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Most Kids Get First Cell Phone At Age 12 Or 13

December 3, 2010

The majority of teenagers get their first cell phone when they reach the age of 12 or 13, according to a survey by the Pew Research Center’s Internet and American Life Project.

The group analyzed a survey they had conducted in September 2009, in which parents were asked about how old their child was when they first received their cell phone. 

The results showed that 23 percent of the children had received their first cell phone when they were 12 years old, while another 23 percent did so at the age of 13. 

Just 3 percent of children had received their first cell phone before reaching the age of 10, while 6 percent did so at the age of 10 and 11 percent at the age of 11. 

The data also showed that 14 percent of children had received their first cell phone at the age of 14, while 11 percent did so at the age of 15 and 8 percent did so at the age of 16. 

Just one percent of teens had received their first cell phone at the age of 17. 

The data obtained from the survey did not include the roughly 25% of teens who do not have cell phones.

The Pew researchers emphasized that this data applies to teens who are 17 now and got their phones 5 years ago, as well as current 13 year olds who have had a phone for 6 months.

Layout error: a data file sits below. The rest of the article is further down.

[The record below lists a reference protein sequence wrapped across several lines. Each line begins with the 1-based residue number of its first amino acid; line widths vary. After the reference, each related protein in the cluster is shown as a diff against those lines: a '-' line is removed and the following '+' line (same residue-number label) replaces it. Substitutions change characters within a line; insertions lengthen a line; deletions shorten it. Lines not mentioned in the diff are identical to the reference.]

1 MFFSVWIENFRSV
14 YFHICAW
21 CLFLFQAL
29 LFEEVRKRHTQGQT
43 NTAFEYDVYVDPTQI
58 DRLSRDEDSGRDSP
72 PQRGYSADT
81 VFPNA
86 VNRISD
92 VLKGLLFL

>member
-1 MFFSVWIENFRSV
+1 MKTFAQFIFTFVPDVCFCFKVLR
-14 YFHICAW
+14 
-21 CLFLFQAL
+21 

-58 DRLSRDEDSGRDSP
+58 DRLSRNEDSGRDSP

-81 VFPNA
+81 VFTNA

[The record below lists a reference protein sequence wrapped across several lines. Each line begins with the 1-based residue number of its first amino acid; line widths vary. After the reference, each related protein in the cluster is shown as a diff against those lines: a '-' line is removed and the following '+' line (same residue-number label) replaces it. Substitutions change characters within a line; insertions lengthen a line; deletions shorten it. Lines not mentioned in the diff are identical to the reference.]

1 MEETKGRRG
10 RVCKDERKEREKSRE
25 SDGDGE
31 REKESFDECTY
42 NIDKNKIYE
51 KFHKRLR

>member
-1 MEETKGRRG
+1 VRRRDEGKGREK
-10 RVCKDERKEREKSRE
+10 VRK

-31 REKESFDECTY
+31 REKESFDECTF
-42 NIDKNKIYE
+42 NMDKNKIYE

Therefore, “this gives us the average for all teens across the past 5 or so years, rather than a full understanding of how adoption of cell phones by teens may be changing over time.”

To better understand changes in the age of cell phone adoption over time, the Pew researchers broke out the data according to age, and found that younger teens were slightly more likely to get cell phones at younger ages than were the older teens.

For instance, none of the 17 year olds had received cell phones when they were 10 years old or younger, while 28% of 12 year olds did.  

The researchers said there is a clear point in time about two to four years ago when a significant percentage of kids of all ages received their first cell phone.

However, over time, the bulk of kids are getting cell phones at ages 12 and 13 as they transition to middle school, they concluded.

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